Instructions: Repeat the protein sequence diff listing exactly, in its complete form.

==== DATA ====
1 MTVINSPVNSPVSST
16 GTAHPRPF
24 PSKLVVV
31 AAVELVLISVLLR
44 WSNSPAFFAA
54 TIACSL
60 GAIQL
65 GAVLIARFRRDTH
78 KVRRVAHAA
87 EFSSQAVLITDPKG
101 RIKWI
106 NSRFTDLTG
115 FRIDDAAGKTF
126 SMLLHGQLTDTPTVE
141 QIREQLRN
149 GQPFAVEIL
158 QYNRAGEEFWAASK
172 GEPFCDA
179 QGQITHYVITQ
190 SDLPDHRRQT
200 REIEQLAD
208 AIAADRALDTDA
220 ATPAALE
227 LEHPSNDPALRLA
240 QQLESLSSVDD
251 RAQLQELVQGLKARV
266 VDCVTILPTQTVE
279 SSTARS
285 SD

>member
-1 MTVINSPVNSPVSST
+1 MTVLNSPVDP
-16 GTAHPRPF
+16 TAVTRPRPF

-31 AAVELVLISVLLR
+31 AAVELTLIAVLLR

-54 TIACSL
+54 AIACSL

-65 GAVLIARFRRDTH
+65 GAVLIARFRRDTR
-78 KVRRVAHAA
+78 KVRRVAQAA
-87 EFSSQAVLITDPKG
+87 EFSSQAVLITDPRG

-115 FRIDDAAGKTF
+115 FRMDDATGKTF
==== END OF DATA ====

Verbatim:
1 MTVINSPVNSPVSST
16 GTAHPRPF
24 PSKLVVV
31 AAVELVLISVLLR
44 WSNSPAFFAA
54 TIACSL
60 GAIQL
65 GAVLIARFRRDTH
78 KVRRVAHAA
87 EFSSQAVLITDPKG
101 RIKWI
106 NSRFTDLTG
115 FRIDDAAGKTF
126 SMLLHGQLTDTPTVE
141 QIREQLRN
149 GQPFAVEIL
158 QYNRAGEEFWAASK
172 GEPFCDA
179 QGQITHYVITQ
190 SDLPDHRRQT
200 REIEQLAD
208 AIAADRALDTDA
220 ATPAALE
227 LEHPSNDPALRLA
240 QQLESLSSVDD
251 RAQLQELVQGLKARV
266 VDCVTILPTQTVE
279 SSTARS
285 SD

>member
-1 MTVINSPVNSPVSST
+1 MTVLNSPVDP
-16 GTAHPRPF
+16 TAVTRPRPF

-31 AAVELVLISVLLR
+31 AAVELTLIAVLLR

-54 TIACSL
+54 AIACSL

-65 GAVLIARFRRDTH
+65 GAVLIARFRRDTR
-78 KVRRVAHAA
+78 KVRRVAQAA
-87 EFSSQAVLITDPKG
+87 EFSSQAVLITDPRG

-115 FRIDDAAGKTF
+115 FRMDDATGKTF